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Lake Nakuru National Park, Kenya

Lake Nakuru National Park was established in 1961 around the renowned Lake Nakuru, close by to Nakuru town. It is one of the two Premium Parks of Kenya and an absolute heaven for bird enthusiasts. Located around 140 kilometres northwest of Nairobi, the reserve can be found in the Nakuru district of the Rift Valley Province.

What is Lake Nakuru known for?

The Park is most famous for its incredible abundance of flamingos that nest along the shores, the number of which usually depends on food and water conditions. One or two million bright pink flamingos feed on the algae from the warm alkaline water in the lake. In return, the droppings from the flamingos sustain the algae. Scientists estimate that flamingos consume 250,000 kilos of algae per hectare per year.

The reserve was initially guarded as a bird haven, with over four hundred species of bird including five world-wide endangered species, and is a crucial stopover for birds during the African-Eurasian Migratory Flyway. Some of the other bird life present in the Park includes African fish eagles, goliath heron hamerkops, pied kingfishers and Verreaux eagle.

Flamingos Lake Nakuru

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Home to the black rhino

The ecosystem of the Park is made up of the lake which is encircled by wooded and bushy plains. The reserve hosts a large range of fauna and flora, including the Black and White Rhino. Lake Nakuru National Park was also the first national Rhino sanctuary and is home to one of the world’s biggest populations of Black Rhino. The size of the Park has newly been increased, in part to supply safety for the threatened Black Rhino.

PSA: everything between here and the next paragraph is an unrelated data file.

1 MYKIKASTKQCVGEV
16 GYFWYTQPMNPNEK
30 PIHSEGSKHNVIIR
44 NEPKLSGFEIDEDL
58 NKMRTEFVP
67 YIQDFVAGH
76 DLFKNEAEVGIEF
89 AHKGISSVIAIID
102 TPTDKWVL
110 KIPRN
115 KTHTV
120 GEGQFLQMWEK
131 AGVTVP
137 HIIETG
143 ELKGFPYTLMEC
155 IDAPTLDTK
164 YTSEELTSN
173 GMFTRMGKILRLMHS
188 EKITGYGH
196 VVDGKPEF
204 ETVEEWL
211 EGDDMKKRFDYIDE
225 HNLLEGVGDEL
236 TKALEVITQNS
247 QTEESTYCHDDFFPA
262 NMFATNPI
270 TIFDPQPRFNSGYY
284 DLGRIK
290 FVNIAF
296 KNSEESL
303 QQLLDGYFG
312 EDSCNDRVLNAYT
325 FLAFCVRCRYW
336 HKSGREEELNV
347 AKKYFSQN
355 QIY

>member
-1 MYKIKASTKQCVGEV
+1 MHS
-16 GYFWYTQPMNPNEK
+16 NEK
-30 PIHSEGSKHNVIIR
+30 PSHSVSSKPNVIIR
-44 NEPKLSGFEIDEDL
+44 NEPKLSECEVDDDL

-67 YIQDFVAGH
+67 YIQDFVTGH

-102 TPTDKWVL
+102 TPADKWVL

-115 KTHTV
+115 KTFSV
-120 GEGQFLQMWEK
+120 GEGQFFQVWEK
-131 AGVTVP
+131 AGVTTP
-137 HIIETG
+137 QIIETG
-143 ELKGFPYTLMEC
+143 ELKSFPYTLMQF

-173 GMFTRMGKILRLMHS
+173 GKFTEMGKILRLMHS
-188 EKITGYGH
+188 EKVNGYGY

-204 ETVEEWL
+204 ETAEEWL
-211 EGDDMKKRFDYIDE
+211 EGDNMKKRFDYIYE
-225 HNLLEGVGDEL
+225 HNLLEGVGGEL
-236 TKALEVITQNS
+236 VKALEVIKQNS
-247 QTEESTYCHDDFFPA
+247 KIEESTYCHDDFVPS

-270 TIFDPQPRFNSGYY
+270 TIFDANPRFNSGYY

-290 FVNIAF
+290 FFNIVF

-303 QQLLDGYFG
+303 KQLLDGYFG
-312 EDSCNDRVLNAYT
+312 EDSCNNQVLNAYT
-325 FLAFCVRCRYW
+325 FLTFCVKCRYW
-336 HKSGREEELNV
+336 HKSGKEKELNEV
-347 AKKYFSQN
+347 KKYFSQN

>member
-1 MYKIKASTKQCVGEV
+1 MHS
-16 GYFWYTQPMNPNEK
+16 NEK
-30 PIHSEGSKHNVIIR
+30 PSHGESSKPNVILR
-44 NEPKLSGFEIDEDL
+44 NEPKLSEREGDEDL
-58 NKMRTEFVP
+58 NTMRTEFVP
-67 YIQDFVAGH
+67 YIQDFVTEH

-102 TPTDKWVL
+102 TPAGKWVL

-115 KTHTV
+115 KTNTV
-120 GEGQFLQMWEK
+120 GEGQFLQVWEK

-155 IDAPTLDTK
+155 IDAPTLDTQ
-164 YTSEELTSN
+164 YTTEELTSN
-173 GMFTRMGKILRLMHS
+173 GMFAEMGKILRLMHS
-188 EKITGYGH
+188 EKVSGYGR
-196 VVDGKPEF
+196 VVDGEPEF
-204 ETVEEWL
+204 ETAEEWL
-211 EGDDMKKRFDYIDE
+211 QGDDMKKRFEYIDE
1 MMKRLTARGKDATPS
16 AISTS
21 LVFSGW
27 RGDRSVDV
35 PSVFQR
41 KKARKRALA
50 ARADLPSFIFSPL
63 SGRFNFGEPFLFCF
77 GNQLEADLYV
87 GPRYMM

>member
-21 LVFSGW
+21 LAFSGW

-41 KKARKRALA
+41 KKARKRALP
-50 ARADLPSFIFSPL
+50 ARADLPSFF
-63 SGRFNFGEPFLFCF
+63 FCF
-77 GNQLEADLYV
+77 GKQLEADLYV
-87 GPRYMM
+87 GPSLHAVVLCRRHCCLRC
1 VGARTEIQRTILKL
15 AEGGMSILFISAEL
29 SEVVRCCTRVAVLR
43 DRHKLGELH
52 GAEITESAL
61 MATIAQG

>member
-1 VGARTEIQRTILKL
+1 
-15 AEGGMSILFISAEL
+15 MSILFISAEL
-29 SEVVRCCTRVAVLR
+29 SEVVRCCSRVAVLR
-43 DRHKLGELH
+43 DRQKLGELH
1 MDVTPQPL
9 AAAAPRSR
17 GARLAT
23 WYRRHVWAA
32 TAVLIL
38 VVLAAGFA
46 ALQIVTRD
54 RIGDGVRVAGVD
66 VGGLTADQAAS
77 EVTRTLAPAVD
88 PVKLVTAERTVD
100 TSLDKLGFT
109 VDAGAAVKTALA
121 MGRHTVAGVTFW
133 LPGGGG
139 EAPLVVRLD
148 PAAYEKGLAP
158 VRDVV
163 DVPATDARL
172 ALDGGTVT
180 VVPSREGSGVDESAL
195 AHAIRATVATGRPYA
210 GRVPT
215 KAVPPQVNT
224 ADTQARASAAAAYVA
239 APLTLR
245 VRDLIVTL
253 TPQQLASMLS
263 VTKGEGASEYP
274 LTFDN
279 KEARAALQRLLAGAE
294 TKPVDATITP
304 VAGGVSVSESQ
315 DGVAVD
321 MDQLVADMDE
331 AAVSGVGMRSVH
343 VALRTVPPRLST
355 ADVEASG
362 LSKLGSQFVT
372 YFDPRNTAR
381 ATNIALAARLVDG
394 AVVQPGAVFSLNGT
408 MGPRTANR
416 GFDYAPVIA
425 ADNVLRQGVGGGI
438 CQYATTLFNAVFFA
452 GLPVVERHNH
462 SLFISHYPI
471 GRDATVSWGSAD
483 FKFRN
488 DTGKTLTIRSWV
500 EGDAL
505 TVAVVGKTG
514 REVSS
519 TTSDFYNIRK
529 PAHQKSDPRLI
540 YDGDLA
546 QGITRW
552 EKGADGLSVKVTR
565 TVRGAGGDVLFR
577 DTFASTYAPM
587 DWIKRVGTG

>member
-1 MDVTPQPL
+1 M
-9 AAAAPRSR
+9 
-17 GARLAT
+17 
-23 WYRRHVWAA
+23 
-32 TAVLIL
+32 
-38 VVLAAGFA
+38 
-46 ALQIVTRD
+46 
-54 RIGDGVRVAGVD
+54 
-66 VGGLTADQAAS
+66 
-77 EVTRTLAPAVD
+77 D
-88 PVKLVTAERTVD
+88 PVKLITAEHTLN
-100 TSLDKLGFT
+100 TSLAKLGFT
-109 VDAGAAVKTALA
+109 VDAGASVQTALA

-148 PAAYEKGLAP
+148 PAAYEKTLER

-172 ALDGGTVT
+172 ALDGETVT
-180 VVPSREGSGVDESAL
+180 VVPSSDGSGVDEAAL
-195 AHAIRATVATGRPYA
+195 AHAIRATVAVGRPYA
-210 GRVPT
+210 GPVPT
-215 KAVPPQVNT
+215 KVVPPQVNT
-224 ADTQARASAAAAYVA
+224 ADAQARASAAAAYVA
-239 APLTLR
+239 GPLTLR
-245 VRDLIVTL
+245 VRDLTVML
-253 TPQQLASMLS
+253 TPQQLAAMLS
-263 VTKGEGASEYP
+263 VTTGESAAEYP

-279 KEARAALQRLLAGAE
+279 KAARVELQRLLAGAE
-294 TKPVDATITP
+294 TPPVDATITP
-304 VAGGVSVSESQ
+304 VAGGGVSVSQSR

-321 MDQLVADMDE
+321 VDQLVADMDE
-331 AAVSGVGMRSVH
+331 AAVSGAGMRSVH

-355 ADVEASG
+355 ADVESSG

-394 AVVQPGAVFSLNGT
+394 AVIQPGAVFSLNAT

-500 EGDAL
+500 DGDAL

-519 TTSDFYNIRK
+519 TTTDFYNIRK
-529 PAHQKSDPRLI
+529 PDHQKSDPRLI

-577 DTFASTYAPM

In order to fully protect these magnificent creatures as well as the Rothschild giraffe and white rhino, and to prevent poaching, the reserve has erected a fence around an area of 188 kilometres. Aside from the various predators that roam the region, including lion, cheetah and leopard, pythons can be found in the lush woodlands and can be spotted making their way across roads or dangling from trees.

Desert Rhino Camp

The lake itself

One of the main obvious attractions to the Lake Nakuru National Park is Lake Nakuru itself, one of the soda lakes of the Rift Valley that lies 1754 metres above sea level. It is located in the south part of the region and is protected by the Park that holds it. The lake is abundant with algae and consequently attracts millions of flamingos that line the shores, creating a ‘pink fringe’.

The lake also sustains a variety of other animals, such as warthogs, baboons and other big mammals.

Activities in Nakuru

Besides the incredible landscapes, animals and prolific bird life, the Park offers a variety of activities in which to partake. Nakuru Day Tours gives you the opportunity to embark on guided trips through the Park, which provides a lovely relaxed atmosphere during the start of your safari.

The views from the top of the mountain overlooking Lake Nakuru are awe-inspiring. If you are planning on touring this reserve, be sure to pay a visit to Baboon Cliff, which offers guests an outstanding aerial view of the Park. Here, you can observe spirited baboons interacting with their families and wandering around the roads. The new-borns are especially fun to watch as they preen and play with each other.

Other activities available in the reserve include game drives, picnicking, stunning photographic opportunities, Lion Hill and Makalia Falls to name but a few.

What is the best time to visit Lake Nakuru National Park?

The best time to visit Lake Nakuru National Park is during the dry season, from July to October, when wildlife congregates around the lake’s shores, offering optimal viewing opportunities.

Are there accommodation options within the park?